If you follow football at any level, you know that nepotism is beyond commonplace. Plenty of coaches throughout the country have their children on staff in some capacity. The list is endless- Bill Belichick, Mike Shanahan, Pete Carroll, Marvin Lewis, Andy Reid, Jeff Fisher, Steve Spurrier, Bobby Bowden, Shane Beamer, Joe Paterno, it might be easier to make a list of coaches that didn’t employ their own kids. 

So what makes the Kirk Ferentz, Brian Ferentz arrangement any different?

Well, first of all, the University of Iowa actually has rules and regulations in place that are supposed to prevent nepotism.

In order to get around those rules back in 2012, the program was forced to lie and cover up that Kirk had any hand in hiring Brian to be on staff, despite Brian saying the reason he took the job was that his father called him up and asked him to apply.

After that initial lie, the guardrail Iowa supposedly put in place to give the appearance of objectivity, is that for the last 11 seasons, Brian Ferentz has technically been a direct report of athletic director Gary Barta.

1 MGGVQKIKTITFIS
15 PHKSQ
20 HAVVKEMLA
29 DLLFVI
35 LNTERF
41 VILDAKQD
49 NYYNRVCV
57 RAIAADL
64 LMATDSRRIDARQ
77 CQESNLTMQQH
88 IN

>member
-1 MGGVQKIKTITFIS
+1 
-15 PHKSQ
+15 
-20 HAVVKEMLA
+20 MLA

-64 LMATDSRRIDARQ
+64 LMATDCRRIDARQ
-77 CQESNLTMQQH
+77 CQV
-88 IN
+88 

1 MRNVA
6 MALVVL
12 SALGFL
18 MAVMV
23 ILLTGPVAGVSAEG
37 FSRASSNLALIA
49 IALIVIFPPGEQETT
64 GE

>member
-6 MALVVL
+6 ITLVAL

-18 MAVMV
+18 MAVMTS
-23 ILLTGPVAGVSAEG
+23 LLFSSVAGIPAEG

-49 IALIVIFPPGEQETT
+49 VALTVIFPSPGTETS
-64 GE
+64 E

So, father and son technically have the same boss, and that boss, independent of any input from Brian’s father, decided that after five seasons of coaching his own brothers on the Iowa offensive line, Brian was ready for a promotion to offensive coordinator. 

That brings me to my next point about why this is an extra special brand of nepotism

Brian Ferentz absolutely, objectively sucks at his job

In the last five recruiting classes, Iowa has landed two total four-star skill position players- Arland Bruce and Keagan Johnson. They would have had a third, but 2023 RB Kendrick Raphael saw this offense in action and decided black and gold weren’t going to be his colors.